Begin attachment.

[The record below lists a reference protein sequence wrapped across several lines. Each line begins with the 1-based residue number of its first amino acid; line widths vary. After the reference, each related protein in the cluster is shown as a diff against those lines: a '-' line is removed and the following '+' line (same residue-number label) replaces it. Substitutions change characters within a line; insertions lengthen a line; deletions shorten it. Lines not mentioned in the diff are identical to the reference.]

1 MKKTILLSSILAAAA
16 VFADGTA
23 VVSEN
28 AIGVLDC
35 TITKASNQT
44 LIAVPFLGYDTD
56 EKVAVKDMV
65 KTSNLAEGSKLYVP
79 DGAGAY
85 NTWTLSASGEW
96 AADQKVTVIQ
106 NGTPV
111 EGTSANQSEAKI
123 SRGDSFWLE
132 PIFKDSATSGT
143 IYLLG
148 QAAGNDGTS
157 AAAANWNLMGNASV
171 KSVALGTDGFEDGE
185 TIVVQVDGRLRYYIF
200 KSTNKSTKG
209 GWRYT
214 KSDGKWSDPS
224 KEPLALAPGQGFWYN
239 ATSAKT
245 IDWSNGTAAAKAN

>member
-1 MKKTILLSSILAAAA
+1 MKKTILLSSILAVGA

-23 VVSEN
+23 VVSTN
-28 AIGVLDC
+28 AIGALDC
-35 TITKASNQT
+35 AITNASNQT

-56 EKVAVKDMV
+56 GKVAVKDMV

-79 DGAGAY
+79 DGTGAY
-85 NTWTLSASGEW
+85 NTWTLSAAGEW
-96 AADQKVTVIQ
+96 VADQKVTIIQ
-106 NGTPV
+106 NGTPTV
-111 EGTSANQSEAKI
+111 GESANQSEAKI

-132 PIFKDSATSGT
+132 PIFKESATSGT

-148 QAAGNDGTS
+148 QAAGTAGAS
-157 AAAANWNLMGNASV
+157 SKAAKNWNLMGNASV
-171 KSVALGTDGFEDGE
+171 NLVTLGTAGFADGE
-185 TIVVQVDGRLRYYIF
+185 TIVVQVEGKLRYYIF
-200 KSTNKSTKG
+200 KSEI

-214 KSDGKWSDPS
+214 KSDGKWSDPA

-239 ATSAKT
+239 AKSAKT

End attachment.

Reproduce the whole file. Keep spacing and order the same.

[The record below lists a reference protein sequence wrapped across several lines. Each line begins with the 1-based residue number of its first amino acid; line widths vary. After the reference, each related protein in the cluster is shown as a diff against those lines: a '-' line is removed and the following '+' line (same residue-number label) replaces it. Substitutions change characters within a line; insertions lengthen a line; deletions shorten it. Lines not mentioned in the diff are identical to the reference.]

1 MKKTILLSSILAAAA
16 VFADGTA
23 VVSEN
28 AIGVLDC
35 TITKASNQT
44 LIAVPFLGYDTD
56 EKVAVKDMV
65 KTSNLAEGSKLYVP
79 DGAGAY
85 NTWTLSASGEW
96 AADQKVTVIQ
106 NGTPV
111 EGTSANQSEAKI
123 SRGDSFWLE
132 PIFKDSATSGT
143 IYLLG
148 QAAGNDGTS
157 AAAANWNLMGNASV
171 KSVALGTDGFEDGE
185 TIVVQVDGRLRYYIF
200 KSTNKSTKG
209 GWRYT
214 KSDGKWSDPS
224 KEPLALAPGQGFWYN
239 ATSAKT
245 IDWSNGTAAAKAN

>member
-1 MKKTILLSSILAAAA
+1 MKKTILLSSILAVGA

-23 VVSEN
+23 VVSTN
-28 AIGVLDC
+28 AIGALDC
-35 TITKASNQT
+35 AITNASNQT

-56 EKVAVKDMV
+56 GKVAVKDMV

-79 DGAGAY
+79 DGTGAY
-85 NTWTLSASGEW
+85 NTWTLSAAGEW
-96 AADQKVTVIQ
+96 VADQKVTIIQ
-106 NGTPV
+106 NGTPTV
-111 EGTSANQSEAKI
+111 GESANQSEAKI

-132 PIFKDSATSGT
+132 PIFKESATSGT

-148 QAAGNDGTS
+148 QAAGTAGAS
-157 AAAANWNLMGNASV
+157 SKAAKNWNLMGNASV
-171 KSVALGTDGFEDGE
+171 NLVTLGTAGFADGE
-185 TIVVQVDGRLRYYIF
+185 TIVVQVEGKLRYYIF
-200 KSTNKSTKG
+200 KSEI

-214 KSDGKWSDPS
+214 KSDGKWSDPA

-239 ATSAKT
+239 AKSAKT